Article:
“We use a wearable neurotech device to read the brain in real time and intercept it in real time with something called neurostimulation,” Elemind co-founder and CEO Meredith Perry told me on a recent TechFirst podcast. “That’s using sound or light or vibration or electricity to stimulate the brain. And when we do that, we can actually guide the brain precisely, and that leads to a behavior change. So like a drug, but much smarter and without the side effects.”

Feb 3, 2024

Researchers unveil wearable patch for enhanced robotic exoskeleton control

Posted by in categories: cyborgs, robotics/AI, wearables

SNAP’s 144 gold-coated silicon microneedles, each shorter than a hundredth of an inch, can bypass pain receptors and ensure comfort during prolonged wear.


Engineers from Korea and the United States have developed a wearable patch, which is slated to have the potential to further technologies related to human-machine interaction and healthcare.

Like a Band-Aid, the stretchable microneedle adhesive patch (SNAP) sticks to your skin and detects signals from muscles. In tests, people used it to control robotic exoskeletons better. These machines copy and improve the strength of human muscles and bones.

Continue reading “Researchers unveil wearable patch for enhanced robotic exoskeleton control” »

Jan 28, 2024

Scientists Develop Artificial Muscle Device That Produces Force 34 Times Its Weight

Posted by in categories: biotech/medical, cyborgs, robotics/AI, wearables

Soft robots, medical devices, and wearable devices are now common in our daily routines. Researchers at KAIST have created a fluid switch that employs ionic polymer artificial muscles. This switch functions with ultra-low power while generating a force 34 times its own weight. Fluid switches are designed to direct the flow of fluid, guiding it in specific directions to initiate different movements.

KAIST (President Kwang-Hyung Lee) announced on the 4th of January that a research team under Professor IlKwon Oh from the Department of Mechanical Engineering has developed a soft fluidic switch that operates at ultra-low voltage and can be used in narrow spaces.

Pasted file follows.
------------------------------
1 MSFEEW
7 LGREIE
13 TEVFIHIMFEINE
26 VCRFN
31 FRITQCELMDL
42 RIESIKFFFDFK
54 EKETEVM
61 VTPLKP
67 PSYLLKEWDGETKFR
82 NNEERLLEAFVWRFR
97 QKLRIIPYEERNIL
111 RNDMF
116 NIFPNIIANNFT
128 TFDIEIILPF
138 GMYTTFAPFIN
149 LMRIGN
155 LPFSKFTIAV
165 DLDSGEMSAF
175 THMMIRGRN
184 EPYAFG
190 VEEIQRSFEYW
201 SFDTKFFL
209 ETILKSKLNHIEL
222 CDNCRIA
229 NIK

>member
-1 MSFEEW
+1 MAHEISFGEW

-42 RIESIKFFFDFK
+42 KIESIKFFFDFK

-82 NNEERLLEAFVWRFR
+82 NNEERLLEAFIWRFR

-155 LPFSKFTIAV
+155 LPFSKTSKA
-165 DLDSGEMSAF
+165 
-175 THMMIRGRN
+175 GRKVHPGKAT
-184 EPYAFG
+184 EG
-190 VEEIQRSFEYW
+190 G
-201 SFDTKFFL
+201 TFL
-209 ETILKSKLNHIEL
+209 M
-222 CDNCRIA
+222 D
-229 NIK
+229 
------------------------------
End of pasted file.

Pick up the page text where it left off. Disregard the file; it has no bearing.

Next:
Jan 25, 2024

Italian team’s iCub3 avatar tech set to enhance human-robot connection

Posted by in categories: robotics/AI, wearables

Advanced proposition

The iCub3 robot avatar system has been designed to facilitate the embodiment of humanoid robots by human operators, encompassing aspects such as locomotion, manipulation, voice, and facial expressions with comprehensive sensory feedback, including visual, auditory, haptic, weight, and touch modalities.

Continue reading “Italian team’s iCub3 avatar tech set to enhance human-robot connection” »

Jan 23, 2024

Scientists advance affordable, sustainable solution for flat-panel displays and wearable tech

Posted by in categories: computing, sustainability, wearables

A research team led by Lawrence Berkeley National Laboratory (Berkeley Lab) has developed “supramolecular ink,” a new technology for use in OLED (organic light-emitting diode) displays or other electronic devices. Made of inexpensive, Earth-abundant elements instead of costly scarce metals, supramolecular ink could enable more affordable and environmentally sustainable flat-panel screens and electronic devices.

“By replacing precious metals with Earth-abundant materials, our ink technology could be a game changer for the OLED industry,” said principal investigator Peidong Yang, a faculty senior scientist in Berkeley Lab’s Materials Sciences Division and professor of chemistry and materials science and engineering at UC Berkeley.

“What’s even more exciting is that the technology could also extend its reach to organic printable films for the fabrication of wearable devices as well as luminescent art and sculpture,” he added.

Jan 22, 2024

Liquid RAM Flexes for Wearables, Robots, Implants

Posted by in categories: robotics/AI, wearables

A non-volatile version could be on its way, too.